Last time I was on call for the weekend coincided with a work dinner in honour of staff changes. It was a Friday night so I booked a nearby restaurant in case I had any emergencies to attend. 

My phone remained quiet for the duration of the whole meal and approaching 9 p.m. some were going to the movies.  I decided to risk going as well but of course 10 minutes into the main feature my mobile phone rang.  A distressed owner had found her cat at the back door in considerable pain with severe wounds. I arranged to meet her at the clinic as soon as possible.

"Chico" a ginger long haired cat arrived in a terrible state. He was in pain with an obvious broken leg and a large laceration in his belly clearly as a result of a dog attack. Despite his wounds he managed to crawl back to his home and was being friendly and purring each time I examined him.  Strips of muddied tissue were hanging from the wound which made me immediately doubtful about his future. The initial aim was to make him comfortable and stabilise his circulation -  wounds and broken legs must wait until the patient is fit enough for repair under anaesthesia.  I gave him a potent opiate to control the pain, antibiotics and treated him for shock (which is circulatory failure). 

The next day he seemed stable enough so after our Saturday morning surgery Emma stayed on to help me investigate his wound.  After anaesthetising him I started cleaning up his wound which was extensive. The tissue was badly damaged and had been contaminated with dirt. I was pleased that the wound was entirely subcutaneous - the teeth had not entered the abdomen which may have been ultimately fatal.  Preparing the area for surgical closure is a time consuming process that involves picking off the pieces of foreign matter and hair etc. Then removing devitalised tissue (debridement) and a procedure called epluchage whereby the top layer of tissue is removed leaving a healthy surface behind.  Then the area is irrigated with copious sterile fluids and finally dusted with soluble penicillin.  I was pleased with the final result in Chico's case but just to be sure I inserted a Penrose surgical drain for 3 days.  An x-ray revealed the fractured femur was in 3 segments which would take extra time to fix than a simple break.  At this stage I decided Chico had been asleep long enough and postponed his fracture repair until Monday when the antibiotics would hopefully make the procedure more sterile.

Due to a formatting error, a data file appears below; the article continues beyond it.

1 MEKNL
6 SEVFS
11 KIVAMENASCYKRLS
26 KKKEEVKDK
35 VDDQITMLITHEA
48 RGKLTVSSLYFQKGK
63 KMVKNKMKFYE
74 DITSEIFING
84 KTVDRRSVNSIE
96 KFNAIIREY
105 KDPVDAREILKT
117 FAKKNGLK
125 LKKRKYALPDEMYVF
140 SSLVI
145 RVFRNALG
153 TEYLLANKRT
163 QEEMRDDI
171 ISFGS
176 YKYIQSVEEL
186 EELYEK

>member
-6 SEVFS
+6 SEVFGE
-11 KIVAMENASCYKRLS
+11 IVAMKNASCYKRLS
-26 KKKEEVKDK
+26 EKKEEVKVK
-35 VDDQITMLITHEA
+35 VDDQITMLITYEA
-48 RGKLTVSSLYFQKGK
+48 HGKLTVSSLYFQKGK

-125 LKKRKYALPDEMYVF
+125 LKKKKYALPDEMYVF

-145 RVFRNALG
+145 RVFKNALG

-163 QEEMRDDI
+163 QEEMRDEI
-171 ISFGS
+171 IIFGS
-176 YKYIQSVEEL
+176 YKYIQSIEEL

On Monday, Chico was (as ever) very friendly and appeared to be more comfortable. We anaesthetised him and I made a surgical approach to his femur.  The muscles had been badly lacerated either by the dog or possibly by the sharp bone fragments.  I reattached the loose segment to convert the damage to a simple 2 piece fracture then inserted a pin through the middle of both parts.  Two more wires around the fracture to stop rotation and the bone had been reduced (i.e. all the bits were in place). This is only part of the repair process though the cat has to be capable of healing which can be impaired by infection, tissue damage and compromised blood supply amongst other problems.  The cat also has to be confined for 6-8 weeks until the pin is removed after healing is verified by radiographs. Chico proved to be a Houdini from our confinement cage at home and when out he found the pin end painful when he moved.  This caused him to lash out at his owner who was trying to console him and she had to visit the doctors!  It's a good thing he is such a lovely cat and he has such a caring owner! Chico is now confined in one of our clinic cages and is doing very well. In a few weeks his pin will be removed and he will return home good as new. 

More about Chico next time …

© Dr Brett Kirkland

Beach Road Vet Clinic

New Zealand

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